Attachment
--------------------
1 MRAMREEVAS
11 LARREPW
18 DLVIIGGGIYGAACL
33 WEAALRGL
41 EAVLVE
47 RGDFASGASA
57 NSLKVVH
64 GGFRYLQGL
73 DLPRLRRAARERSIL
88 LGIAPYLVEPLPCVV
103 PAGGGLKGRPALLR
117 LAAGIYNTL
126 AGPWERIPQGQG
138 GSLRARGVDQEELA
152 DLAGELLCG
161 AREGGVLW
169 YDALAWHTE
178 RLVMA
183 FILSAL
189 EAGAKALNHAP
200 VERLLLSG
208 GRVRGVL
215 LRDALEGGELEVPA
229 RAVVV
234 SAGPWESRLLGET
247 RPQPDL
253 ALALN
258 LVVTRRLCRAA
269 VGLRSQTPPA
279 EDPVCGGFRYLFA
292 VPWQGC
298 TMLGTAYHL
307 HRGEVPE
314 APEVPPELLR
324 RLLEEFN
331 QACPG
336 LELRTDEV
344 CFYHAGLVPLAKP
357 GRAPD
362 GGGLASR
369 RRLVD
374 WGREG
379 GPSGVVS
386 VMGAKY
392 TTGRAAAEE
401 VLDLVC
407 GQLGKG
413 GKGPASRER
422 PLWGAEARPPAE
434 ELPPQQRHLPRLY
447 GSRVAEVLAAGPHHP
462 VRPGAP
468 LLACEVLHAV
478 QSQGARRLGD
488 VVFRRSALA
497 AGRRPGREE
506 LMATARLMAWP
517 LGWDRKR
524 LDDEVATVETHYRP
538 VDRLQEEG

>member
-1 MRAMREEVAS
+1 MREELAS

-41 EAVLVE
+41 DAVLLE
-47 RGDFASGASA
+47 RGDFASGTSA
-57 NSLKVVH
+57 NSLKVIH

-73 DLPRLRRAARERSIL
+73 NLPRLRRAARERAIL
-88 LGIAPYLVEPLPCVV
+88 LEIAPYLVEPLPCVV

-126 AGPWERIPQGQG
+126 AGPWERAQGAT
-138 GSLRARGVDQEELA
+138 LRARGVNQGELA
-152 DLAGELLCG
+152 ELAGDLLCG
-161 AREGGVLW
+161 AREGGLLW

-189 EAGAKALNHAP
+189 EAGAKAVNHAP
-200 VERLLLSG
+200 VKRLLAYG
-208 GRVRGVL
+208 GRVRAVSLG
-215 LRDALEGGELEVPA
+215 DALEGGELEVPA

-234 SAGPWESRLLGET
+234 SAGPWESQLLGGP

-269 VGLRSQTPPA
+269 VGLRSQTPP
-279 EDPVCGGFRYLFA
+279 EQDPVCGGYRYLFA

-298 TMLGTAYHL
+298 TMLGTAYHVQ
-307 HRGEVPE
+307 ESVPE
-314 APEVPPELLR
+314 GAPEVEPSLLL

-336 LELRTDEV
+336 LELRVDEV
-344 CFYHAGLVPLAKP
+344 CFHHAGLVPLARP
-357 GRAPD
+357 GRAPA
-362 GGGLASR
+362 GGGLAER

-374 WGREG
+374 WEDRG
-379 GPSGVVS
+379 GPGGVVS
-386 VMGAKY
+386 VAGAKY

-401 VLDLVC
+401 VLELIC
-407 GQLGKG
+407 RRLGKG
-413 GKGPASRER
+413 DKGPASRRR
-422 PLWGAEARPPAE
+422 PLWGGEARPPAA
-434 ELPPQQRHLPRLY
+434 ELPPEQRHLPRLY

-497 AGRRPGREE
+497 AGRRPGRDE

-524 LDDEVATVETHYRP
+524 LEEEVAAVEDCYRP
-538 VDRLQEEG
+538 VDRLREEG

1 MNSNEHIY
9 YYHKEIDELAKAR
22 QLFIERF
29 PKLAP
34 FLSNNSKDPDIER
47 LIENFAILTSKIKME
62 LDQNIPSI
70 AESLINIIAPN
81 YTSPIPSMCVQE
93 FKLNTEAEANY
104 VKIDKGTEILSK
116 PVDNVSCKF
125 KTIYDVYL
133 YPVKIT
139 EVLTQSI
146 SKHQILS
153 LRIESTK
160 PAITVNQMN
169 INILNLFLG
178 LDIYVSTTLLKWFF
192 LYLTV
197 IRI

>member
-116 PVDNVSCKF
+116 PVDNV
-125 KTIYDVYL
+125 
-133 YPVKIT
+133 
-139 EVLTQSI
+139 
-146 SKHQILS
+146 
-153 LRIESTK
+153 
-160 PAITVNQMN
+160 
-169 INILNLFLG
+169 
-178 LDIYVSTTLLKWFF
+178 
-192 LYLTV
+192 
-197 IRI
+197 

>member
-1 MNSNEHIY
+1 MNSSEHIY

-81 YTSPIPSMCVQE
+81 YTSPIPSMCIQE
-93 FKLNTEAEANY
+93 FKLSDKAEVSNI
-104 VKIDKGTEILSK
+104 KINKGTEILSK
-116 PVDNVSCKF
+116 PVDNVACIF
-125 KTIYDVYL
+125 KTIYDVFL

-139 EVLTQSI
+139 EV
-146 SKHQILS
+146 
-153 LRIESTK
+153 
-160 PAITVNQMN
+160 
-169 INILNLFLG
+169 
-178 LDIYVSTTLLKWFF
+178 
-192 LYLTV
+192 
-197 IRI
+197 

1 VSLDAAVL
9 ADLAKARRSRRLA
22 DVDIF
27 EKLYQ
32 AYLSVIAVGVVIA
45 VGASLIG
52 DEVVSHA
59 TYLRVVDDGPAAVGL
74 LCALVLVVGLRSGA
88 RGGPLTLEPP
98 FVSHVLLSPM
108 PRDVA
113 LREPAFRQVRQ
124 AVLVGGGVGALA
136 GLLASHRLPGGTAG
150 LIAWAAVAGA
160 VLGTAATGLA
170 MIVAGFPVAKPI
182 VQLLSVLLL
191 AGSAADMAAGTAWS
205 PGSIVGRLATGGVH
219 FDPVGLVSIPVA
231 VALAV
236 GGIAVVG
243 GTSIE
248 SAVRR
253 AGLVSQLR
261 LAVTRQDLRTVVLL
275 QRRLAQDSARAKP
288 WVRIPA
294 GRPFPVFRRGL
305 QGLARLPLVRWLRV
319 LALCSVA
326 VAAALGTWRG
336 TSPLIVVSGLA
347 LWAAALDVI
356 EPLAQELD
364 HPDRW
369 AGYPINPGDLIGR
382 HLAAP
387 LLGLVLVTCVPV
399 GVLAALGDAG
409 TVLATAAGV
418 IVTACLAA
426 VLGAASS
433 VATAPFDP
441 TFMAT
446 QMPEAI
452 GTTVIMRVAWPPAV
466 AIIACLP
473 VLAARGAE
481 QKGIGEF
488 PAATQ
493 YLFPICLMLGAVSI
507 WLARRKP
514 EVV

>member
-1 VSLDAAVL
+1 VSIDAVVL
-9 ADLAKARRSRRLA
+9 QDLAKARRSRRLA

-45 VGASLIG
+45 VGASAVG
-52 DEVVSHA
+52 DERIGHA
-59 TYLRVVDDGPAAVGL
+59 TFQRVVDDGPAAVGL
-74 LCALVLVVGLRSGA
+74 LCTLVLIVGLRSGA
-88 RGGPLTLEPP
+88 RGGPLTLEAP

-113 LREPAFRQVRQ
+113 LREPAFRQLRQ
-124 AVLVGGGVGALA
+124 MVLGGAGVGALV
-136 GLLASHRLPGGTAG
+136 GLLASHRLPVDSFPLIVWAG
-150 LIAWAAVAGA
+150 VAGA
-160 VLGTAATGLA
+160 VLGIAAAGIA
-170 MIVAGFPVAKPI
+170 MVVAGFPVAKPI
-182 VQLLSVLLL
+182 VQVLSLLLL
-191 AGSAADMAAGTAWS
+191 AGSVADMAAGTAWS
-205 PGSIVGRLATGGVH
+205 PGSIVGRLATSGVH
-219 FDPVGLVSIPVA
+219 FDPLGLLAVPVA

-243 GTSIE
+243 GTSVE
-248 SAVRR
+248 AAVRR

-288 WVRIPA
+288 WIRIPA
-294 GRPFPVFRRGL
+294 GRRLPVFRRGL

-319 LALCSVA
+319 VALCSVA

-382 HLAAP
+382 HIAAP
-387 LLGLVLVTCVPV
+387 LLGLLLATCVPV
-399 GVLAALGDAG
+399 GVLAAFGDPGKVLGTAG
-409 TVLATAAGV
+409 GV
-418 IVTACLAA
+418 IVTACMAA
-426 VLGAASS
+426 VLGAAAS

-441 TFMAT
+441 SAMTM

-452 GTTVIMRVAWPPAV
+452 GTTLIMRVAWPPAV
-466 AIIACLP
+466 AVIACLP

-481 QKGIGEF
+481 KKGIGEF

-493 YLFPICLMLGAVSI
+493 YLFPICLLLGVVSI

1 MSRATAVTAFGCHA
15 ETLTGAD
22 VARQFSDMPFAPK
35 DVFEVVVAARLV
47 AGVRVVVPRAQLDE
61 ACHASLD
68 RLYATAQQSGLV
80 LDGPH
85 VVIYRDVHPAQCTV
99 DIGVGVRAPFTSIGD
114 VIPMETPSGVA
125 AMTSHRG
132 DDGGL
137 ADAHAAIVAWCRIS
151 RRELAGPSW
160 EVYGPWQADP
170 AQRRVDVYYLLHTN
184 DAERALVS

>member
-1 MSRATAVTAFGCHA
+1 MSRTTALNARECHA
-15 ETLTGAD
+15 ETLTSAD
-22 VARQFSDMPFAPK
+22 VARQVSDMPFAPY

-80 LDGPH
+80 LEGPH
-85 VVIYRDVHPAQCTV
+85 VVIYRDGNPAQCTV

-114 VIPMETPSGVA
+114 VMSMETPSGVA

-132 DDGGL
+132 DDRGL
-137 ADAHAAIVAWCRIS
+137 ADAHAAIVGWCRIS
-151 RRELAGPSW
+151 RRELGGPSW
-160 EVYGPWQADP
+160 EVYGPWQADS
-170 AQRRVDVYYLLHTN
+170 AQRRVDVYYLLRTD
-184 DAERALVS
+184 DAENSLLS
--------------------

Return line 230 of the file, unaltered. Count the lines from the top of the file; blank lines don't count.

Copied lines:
243 GTSIE